Your pride and joy is building up his vocabulary beautifully – until one day you hear what sounds like a four-letter word uttered. And then you hear it again. How is it your lovely little toddler is suddenly a foul-mouthed curser? And what’s the best way to respond? Read on…
Today, with swearing happening on the radio, in songs, on TV, in the playground and, occasionally, at home, it’s only to be expected that toddlers will learn a few of the less polite words as they experiment with language.
But how are you meant to react when you hear your cherubic angel spew forth with an expletive? Many parents admit to laughing, possibly in shock, the first time they year it – and you can imagine what message that reaction gives to toddlers. They’ll be letting flying with curses whenever they get the chance. So once you’ve stopped laughing, what next?
First, don’t think toddlers don’t know what they’re doing. When they hear a swear word, especially ones used in frustration or anger, they may not know what it means but they do know its emotional attachment.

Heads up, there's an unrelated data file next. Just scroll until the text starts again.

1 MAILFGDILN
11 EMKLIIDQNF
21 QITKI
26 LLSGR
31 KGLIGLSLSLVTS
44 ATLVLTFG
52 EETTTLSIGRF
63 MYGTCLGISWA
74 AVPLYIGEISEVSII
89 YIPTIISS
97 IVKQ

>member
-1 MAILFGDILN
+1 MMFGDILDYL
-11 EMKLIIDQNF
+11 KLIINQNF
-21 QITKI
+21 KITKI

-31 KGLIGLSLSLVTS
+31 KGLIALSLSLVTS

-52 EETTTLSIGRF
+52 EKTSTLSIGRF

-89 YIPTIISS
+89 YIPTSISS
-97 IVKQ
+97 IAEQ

How to cut the cussing!
- Don’t over-react – this will let your child know swearing will get your attention.
- Find out why they’re swearing – are they just playing with the “naughty word” or are they frustrated or angry?
- Talk to your child about the rules – tell them calmly, without any sign of being too disturbed, “we don’t speak like that”.
- Remember, children are mimics – and you are their speech coaches, so watch your language around them.
- If they continue to use bad language – calmly remove them from the situation, take them home if you’re out and warn them that every time they speak like that there will be consequences.
- All toddler behaviour articles
- Kids swearing
- What to do when kids swear
- Why kids swear
- Toddler discipline
This article was written by Fiona Baker, former editor in chief of Mother & Baby, Pregnancy & Birth and Wondertime magazines for Kidspot, New Zealand's best resource for pregnancy and parenting.
- 1. Sugar and my child
- 2. Making water the drink of choice
- 3. A game-changer for nappy changes
- 4. Encouraging children to share
- 5. 5 things you can do tonight to stop fussy eating
- 6. Eye infections in children
- 7. Keeping little eyes safe
- 8. Toddler eye development
- 9. Busting the myths about children and technology
- 10. Choosing the right mattress for the big bed